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Taranaki Students Reducing Maori Health Inequalities

Taranaki Students Play a Part in Reducing Maori Health Inequalities

Maori students in Taranaki are gaining valuable work experience throughout secondary and tertiary education and in turn, contributing to the aim of decreasing Maori health inequalities thanks to the Why Ora employment pathways program run through Whakatipuranga Rima Rau (WRR) at Taranaki District Health Board.

Tanya Anaha, WhyOra Operations Manager said, “Taranaki Maori are disproportionately represented in negative health statistics, most specifically death from all cancers, lung cancer incidence, cardiovascular disease deaths, suicide, children’s oral health and respiratory disease deaths.”

“Research shows people are more inclined to use and respond better to services where there is cultural concordance between patients and their health care professionals. That is why the vision of WhyOra is for Taranaki to have a competent, skilled Maori health and disability workforce equal in proportion to its population who can provide culturally appropriate services. The goal is to identify and facilitate pathways to employment for Maori within the health and disability sector,” said Mrs Anaha.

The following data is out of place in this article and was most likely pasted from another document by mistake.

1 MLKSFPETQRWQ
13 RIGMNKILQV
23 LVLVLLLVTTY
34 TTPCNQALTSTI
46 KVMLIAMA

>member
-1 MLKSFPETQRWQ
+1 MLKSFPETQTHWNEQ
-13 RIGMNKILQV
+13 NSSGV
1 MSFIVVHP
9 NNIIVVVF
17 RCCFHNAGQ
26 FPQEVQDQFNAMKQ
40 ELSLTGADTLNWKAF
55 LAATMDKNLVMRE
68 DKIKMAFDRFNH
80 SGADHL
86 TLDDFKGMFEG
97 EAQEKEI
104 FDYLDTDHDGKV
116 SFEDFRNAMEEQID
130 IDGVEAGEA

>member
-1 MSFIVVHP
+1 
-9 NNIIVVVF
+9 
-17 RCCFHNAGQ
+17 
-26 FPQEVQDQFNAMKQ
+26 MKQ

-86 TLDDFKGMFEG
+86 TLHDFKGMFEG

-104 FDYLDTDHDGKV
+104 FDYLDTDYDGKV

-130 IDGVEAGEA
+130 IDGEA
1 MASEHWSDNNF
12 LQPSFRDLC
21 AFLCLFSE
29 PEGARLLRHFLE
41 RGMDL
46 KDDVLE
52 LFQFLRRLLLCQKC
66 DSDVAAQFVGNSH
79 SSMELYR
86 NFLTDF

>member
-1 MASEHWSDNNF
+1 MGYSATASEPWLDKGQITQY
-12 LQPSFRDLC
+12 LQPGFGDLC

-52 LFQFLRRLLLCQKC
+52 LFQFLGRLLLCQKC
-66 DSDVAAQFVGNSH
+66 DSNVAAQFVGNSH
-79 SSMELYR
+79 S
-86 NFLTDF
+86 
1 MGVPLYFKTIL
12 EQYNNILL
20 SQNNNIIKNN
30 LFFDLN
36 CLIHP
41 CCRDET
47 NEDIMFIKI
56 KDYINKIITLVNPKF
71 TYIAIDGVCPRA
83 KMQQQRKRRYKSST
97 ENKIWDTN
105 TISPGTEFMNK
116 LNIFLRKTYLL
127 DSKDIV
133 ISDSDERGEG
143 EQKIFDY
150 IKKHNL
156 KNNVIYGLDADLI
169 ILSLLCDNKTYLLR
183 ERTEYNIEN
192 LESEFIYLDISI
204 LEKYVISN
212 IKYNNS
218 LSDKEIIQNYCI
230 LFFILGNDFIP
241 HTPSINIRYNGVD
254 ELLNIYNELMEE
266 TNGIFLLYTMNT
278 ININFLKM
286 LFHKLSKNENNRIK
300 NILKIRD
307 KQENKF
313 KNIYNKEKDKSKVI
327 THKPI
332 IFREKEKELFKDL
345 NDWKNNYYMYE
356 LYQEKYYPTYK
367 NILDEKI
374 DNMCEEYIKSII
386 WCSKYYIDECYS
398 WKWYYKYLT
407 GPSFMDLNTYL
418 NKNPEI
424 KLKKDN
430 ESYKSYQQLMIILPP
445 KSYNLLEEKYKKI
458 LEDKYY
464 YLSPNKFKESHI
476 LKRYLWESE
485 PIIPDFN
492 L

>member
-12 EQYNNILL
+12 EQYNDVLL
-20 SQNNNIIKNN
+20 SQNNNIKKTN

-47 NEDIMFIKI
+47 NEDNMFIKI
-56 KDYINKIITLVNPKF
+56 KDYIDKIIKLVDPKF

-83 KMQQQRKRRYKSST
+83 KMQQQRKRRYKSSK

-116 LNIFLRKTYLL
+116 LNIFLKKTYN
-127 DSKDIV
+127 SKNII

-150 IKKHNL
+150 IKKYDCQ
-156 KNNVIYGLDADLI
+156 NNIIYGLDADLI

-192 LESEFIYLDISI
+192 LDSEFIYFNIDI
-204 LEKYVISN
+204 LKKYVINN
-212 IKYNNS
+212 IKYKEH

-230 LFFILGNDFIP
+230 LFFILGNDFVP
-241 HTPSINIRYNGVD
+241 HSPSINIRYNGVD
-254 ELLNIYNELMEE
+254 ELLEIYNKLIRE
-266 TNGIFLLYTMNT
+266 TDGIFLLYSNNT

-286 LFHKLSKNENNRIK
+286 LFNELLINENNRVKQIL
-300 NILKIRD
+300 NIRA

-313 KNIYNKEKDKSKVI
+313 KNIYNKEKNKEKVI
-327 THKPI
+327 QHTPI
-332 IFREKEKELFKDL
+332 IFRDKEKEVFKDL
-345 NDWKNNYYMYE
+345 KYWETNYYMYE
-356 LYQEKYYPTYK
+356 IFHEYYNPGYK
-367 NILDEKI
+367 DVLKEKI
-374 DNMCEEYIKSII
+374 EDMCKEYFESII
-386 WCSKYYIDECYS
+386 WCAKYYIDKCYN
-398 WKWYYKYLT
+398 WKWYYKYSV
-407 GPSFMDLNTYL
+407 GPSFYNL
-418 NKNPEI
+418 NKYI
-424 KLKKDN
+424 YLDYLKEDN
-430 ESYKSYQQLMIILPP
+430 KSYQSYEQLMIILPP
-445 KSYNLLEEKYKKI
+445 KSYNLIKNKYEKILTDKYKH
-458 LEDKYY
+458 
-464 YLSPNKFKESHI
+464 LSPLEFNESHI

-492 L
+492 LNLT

Since its introduction in 2010, Why Ora has worked with over 300 of students from throughout Taranaki, introducing them to the range of roles within Taranaki’s health and disability sector and supporting them through employment pathways into those roles.

With financial support from TSB Community Trust, JR McKenzie Trust and Taranaki DHB, WhyOra is accessible to all secondary schools throughout Taranaki. Once students are involved in the program, support in working towards a role in healthcare and disability services continues throughout tertiary education.

Natasha Stanton, a first year student at Waikato University and member of Nga Rauru iwi, is currently on a five week internship at Taranaki DHB’s Health Protection Unit which was facilitated by the WhyOra program.

“I started in the Why Ora program as a year 13 student at (Waitara high school). Since then the staff at WRR have supported me in applying for courses and provided a number of opportunities to gain invaluable experience in public health services throughout my studies,” said Miss Stanton

During her internship, Miss Stanton is working on an environmental health project which aims to review the range of warning signs currently used by local authorities to warn people of the risk to water safety. Natasha has been travelling throughout the region visiting popular recreational water sites and determining whether signs were identifiable, and easy to understand from the general public’s perspective.

“Maori have a connection to water, particularly as a symbol of health and wellbeing, so it’s really great to have the opportunity to influence the way that connection is considered within Public Health policies and guidelines,” said Miss Stanton.

ENDS

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